by a further $8 billion. Everybody is looking at this. The Treasury
and the New York Fed and the Board's staff are looking at a projection
in the mid $30 billion area for the current account deficit for next
year. That's very, very substantial. The largest one we've had was,
I think, $18 billion; when I was over at the Treasury it was between
$15 and $18 billion. And even though markets now are not paying a
whole lot of attention to current account surpluses and deficits, when
the fashion and the mood change and they go against the dollar, we're
going to see a lot of stories about this enormous deficit and our
export orders just going [up].



MR. PARTEE. That's why I asked the question, Tony. It
seems to me that most analysts would say that the dollar is way too
high. And it has been bid up there by speculation in these markets.
Therefore, why not get the adjustment over with and have a free fall?
Wouldn't it be better perhaps to get the rate down to a more credible
level quickly rather than very gradually? That's why I raised the
VICE CHAIRMAN SOLOMON. Well, it would have been better. It
can keep American industry more consistently export oriented if we
don't have such enormous swings, but that requires leaning against the
wind. And if we're not going to lean against the wind and we have
[the dollar at] these high levels, when a decline comes, it may be
better from a purely export competitive point of view if it comes in a
month rather than over six months. On the other hand, [a sharp move]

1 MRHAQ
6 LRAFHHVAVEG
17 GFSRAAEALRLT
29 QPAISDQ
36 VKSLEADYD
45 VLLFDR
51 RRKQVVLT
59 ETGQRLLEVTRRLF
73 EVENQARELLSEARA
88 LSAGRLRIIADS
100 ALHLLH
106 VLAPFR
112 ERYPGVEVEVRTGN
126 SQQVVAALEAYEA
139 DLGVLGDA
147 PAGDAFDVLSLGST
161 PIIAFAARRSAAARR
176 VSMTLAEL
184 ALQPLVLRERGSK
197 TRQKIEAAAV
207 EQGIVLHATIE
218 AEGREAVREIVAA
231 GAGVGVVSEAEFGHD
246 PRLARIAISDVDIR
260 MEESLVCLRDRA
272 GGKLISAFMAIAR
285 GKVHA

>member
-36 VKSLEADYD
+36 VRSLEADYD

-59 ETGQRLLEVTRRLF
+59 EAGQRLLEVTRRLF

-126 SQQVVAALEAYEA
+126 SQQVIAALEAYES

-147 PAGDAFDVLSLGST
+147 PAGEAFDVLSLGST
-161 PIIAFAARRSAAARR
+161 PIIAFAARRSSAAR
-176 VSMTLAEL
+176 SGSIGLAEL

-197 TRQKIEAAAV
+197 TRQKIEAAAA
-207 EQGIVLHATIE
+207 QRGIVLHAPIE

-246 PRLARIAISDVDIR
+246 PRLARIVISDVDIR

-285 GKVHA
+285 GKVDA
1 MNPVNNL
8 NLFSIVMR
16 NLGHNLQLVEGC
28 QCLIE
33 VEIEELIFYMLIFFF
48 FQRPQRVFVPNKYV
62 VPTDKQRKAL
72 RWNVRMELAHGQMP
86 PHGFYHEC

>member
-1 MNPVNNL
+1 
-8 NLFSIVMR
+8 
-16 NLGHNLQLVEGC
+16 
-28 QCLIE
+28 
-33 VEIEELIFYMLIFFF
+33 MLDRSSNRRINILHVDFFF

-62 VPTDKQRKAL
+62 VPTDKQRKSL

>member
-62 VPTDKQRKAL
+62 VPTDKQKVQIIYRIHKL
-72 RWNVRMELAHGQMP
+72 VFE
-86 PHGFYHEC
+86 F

is very demoralizing to financial flows and financial markets and
politically as well, because it doesn't look as if there's much
cooperation left in the system. I think there are tradeoffs on that,
Chuck. There are a lot of people who will feel that a rapidly
plunging dollar shows mismanagement by the Administration, and to some
degree by the Federal Reserve, and is an indication that things are
not right in the United States. There is that view.
CHAIRMAN VOLCKER. Well, there's something we ought to do if
we get that kind of fluctuation in either direction in my opinion, but
we're not going to solve that this morning. Do you have a
recommendation for us, Mr. Cross?
MR. CROSS. [Recommendation--seeAppendix.]

SPEAKER(?). S o , the proposal is to give us enough room to accommodate the interest receipts for about the next six months? CHAIRMAN VOLCKER. If you're close to the German mark limit, how close are you to the overall limit of $ 4 - 1 / 4 billion? MR. SIEGMAN. Let me see. We have $ 3 . 4 billion in total holdings at current market value. MR. CROSS. We're way below.
CHAIRMAN VOLCKER. I raise the question: Why do we have to
increase that limit? I understand the German mark limit, but with
that much leeway in the total, one doesn't follow the other, does it?
MR. CROSS. The figure of $ 4 . 2 5 billion is made up of $1 billion in yen, $ 2 . 7 5 billion in DM, and $500 million in other currencies. I assume it would be legal, I'm not sure, to modify the makeup of that in some way. CHAIRMAN VOLCKER. If we don't increase the total, we're
implicitly reducing the yen limit or the other currencies limit. Is
that what you're saying?
MR. CROSS. Right.
VICE CHAIRMAN SOLOMON. I don't remember the details. Isn't
there a distinction between the rigidity of the overall ceiling and



the informal ones? [binding].

The informal limits are somewhat less legally